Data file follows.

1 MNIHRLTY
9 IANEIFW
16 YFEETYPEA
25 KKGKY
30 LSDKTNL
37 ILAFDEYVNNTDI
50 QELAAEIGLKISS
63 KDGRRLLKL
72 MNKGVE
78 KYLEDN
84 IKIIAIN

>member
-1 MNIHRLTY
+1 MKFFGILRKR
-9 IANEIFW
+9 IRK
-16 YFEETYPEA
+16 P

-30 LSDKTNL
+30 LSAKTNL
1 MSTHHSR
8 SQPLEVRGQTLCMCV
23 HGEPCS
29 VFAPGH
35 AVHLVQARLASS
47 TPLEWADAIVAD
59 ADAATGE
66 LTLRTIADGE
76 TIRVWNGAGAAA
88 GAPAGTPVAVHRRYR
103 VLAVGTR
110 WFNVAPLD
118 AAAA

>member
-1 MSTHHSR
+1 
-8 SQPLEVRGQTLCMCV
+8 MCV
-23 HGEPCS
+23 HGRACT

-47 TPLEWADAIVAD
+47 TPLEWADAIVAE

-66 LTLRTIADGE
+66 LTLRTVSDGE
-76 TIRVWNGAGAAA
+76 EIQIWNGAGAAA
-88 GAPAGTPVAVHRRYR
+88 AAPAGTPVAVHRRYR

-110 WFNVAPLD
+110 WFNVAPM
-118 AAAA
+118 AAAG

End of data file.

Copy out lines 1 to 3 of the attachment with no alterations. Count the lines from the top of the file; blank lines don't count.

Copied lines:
1 MNIHRLTY
9 IANEIFW
16 YFEETYPEA